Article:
In January, DC enacted the Ban on Non-compete Agreements Amendment Act of 2020, D.C. Official Code § 32-130 et seq. At a high level, the law:
- bans almost all non-compete agreements for employees who work in DC;
- bans policies that prohibit an employee from holding a second job, even while simultaneously employed; and
- requires covered employers to give notice to all covered employees of the law.
The law expressly allows confidentiality agreements, but is silent as to non-solicitation agreements. As written, the law leaves unanswered a number of critical questions about its application and impact.
This article provides an overview of the key provisions of the law, highlights some of the questions left unanswered by its text, and notes the steps employers can take now to prepare.
The law will likely take effect in Fall 2021, when DC’s next budget is likely to be approved, as the law does not take effect until its fiscal impact is included in an approved budget.
Who is covered under the law
In short, the law protects most employees who work in DC if their employers operate in DC.
The law defines “employer” as any “individual, partnership, general contractor, subcontractor, association, corporation, or business trust operating in the District,” or “any person or group of persons acting directly or indirectly in the interest of” such entities, “in relation to an employee.” The definition includes prospective employers and excludes the federal or DC governments.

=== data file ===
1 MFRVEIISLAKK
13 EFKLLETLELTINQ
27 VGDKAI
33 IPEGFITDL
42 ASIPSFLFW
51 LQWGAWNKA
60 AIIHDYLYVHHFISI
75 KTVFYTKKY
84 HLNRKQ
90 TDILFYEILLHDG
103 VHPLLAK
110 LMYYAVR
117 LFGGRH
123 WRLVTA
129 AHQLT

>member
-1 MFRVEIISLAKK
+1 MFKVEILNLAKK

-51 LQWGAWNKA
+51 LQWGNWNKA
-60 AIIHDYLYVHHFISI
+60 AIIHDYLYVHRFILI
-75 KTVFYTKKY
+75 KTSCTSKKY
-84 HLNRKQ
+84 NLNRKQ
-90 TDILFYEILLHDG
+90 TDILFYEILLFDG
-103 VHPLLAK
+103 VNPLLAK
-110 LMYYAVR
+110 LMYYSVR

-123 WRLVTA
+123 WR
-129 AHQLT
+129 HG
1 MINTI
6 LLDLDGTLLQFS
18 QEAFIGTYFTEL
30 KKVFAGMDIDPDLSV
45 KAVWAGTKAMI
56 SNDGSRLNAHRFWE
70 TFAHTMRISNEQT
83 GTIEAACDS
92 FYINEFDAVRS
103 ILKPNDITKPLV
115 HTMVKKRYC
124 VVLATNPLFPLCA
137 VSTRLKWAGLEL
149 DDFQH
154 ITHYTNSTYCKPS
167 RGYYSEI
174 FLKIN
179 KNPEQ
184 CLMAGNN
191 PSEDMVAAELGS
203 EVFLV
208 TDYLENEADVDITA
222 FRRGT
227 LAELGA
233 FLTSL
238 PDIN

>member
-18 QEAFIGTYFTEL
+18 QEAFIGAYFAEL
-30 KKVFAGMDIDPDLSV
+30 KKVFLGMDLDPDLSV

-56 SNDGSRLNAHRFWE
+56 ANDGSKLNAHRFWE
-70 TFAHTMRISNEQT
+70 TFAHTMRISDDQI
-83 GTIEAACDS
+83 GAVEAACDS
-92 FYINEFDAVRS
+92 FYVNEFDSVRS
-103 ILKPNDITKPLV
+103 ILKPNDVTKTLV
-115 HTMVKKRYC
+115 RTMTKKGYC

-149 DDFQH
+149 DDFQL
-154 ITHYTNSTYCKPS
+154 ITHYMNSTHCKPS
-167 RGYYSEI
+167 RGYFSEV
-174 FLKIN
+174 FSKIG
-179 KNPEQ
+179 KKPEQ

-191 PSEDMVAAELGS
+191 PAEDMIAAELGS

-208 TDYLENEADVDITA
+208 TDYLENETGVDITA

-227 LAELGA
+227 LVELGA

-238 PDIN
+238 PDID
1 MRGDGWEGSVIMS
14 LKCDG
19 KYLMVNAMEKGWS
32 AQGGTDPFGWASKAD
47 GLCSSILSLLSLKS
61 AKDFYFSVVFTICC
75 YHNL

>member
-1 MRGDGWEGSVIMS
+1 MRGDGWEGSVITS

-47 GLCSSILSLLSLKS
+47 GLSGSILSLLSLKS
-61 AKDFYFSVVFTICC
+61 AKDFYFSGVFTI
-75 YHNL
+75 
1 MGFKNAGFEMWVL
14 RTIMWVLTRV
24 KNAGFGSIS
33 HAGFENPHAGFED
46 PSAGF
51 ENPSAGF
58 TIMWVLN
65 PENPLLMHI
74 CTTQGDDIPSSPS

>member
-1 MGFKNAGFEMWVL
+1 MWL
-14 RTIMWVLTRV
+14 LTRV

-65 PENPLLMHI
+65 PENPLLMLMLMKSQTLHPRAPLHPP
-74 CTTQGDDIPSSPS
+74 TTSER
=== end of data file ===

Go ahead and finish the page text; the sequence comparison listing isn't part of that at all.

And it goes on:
“Employee” is defined as “an individual who performs work in the District on behalf of an employer,” and includes “prospective employees.” The law excludes volunteers, certain workers for religious organizations, babysitters, and “medical specialists,” defined to include certain physicians.
The law contains no threshold for how much work must be performed in DC. However, the definition of employer uses the phrase “operating in the District,” which implies an employer with more than only an occasional presence. The law also does not address whether it requires physical presence in DC or if it encompasses remote work.
What is prohibited
(1) Non-compete agreements entered after the law’s effective date. The law prohibits employers from “requiring or requesting” that employees sign non-compete agreements, and it voids non-compete provisions in agreements entered after the effective date. It is not retroactive to agreements entered before its effective date.
The law defines a “non-compete provision” as “a provision of a written agreement between an employer and an employee that prohibits the employee from being simultaneously or subsequently employed by another person, performing work or providing services for pay for another person, or operating the employee’s own business.” The term expressly excludes (1) confidentiality agreements, and (2) non-compete provisions in connection with the sale of a business.